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United States. Office of Indian Affairs / Annual report of the Commissioner of Indian Affairs, for the year 1855
([1855])

[Texas Indians],   pp. 177-186 PDF (4.2 MB)


Page 183

COMMISSIONER OF INDIAN AFFAIRS.             183 
the protection and security of the friendly tribes, enclosing a copy of 
instructions to agent Howard. Having received no proper notice of 
the expedition, and that communicated by you being founded on com- 
mon report, and believing it due the Indian service that the agents 
residing among the Indians were entitled to more definite information 
in reference to the real objects and intended movements, I at once ad- 
dressed Captain Calhoun of 2d dragoons, who, report said, would 
command the expedition, and agent Howard at Fort Chadbourne, to 
neither of which did I receive a reply. 
Early in the month of February I learned that the expedition had 
moved from Chadbourne, and not being able to procure anything 
written, I sought a personal interview with the commanding officer, 
by visiting in person his camp at "Camp Wait," near " Phantom
Hill," who informed me that his orders were' such that he should 
feel it his duty to chastise in a summary manner such Indians as he 
might meet, particularly the southern Comanches, and that he had 
issued similar orders to his command. After protesting against the mo- 
lestation of any of the friendly tribes, enumerating them, and commu- 
nicating such information as I possessed relative to the position and 
condition of hostile tribes, I returned to the main Brazos, where it 
required all my efforts, with such aids as I could procure, to allay the
numerous doubts and fears arising from the many, and to them, un- 
favorable reports, in circulation, relating to the objects of the expedi-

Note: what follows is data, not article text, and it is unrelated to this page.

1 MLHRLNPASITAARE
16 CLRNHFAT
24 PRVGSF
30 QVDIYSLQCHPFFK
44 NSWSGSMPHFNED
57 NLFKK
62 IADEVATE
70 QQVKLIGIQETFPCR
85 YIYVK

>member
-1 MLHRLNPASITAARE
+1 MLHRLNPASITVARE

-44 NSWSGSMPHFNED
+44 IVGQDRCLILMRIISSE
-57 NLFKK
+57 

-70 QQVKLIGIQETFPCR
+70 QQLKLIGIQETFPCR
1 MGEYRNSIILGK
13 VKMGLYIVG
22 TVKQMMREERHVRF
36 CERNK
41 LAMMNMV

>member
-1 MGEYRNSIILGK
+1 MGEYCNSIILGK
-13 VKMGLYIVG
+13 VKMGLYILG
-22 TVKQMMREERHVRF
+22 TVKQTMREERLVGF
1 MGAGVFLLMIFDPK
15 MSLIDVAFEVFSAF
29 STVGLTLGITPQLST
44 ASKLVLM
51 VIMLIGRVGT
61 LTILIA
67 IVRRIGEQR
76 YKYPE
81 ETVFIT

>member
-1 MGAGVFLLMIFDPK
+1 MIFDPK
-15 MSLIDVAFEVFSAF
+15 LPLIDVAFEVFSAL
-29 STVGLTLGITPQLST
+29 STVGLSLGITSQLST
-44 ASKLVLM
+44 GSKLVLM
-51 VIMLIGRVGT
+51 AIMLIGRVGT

tion ; some of which are made known in the accompanying copy of in- 
structions from the assistant adjutant general to the officer command- 
ing the expedition, dated at Corpus Christi, January 30, 1855, marked 
A ; and how far this corresponds, in its spirit, with the treaty of 1846,
and subsequent guaranties, may be readily noted by the Department 
of the Interior. I also enclose copies of my reports of the 25th 
of January, marked B, and of February 11, 1855, marked C, as state- 
ments made at the time of facts as they transpired. 
I have been induced to say this much in detail, in this report, 
(which should be general,) by some remarks made by Gen. P. F. 
Smith, commanding this military department, in his reports to the gov- 
ernment, in which he charges the Indian agents of Texas with neglect 
of duty and interference with military operations, " lounging about
cities," &c., and have felt myself justified in doing so, having
been 
the resident agent on this portion of the frontier, where nearly all the
friendly tribes of Indians in Texas were at that time communicated 
with, and having been constantly on active duty during the year, up to 
1st June, when I obtained a short leave, keeping myself, the supervising
agent and the commanding officer at Fort Belknap, (the nearest milita- 
ry post,) fully advised of every change and movement in this part of the'
Indian service; and had Gen. Smith possessed himself, by his personal 
observation, of the same knowledge of our Indian relations, the fact of 
his being in command of this department justifies me in saying, that the,
views of justice and policy, which seem to have predominated in the 
plans of the expedition originated in Corpus Christi, would not have 
been entertained by him; or had the facts been freely and properly 
communicated to the Indian agents in charge of the friendly tribes, 
(to which they were certainly entitled, before making war on those 


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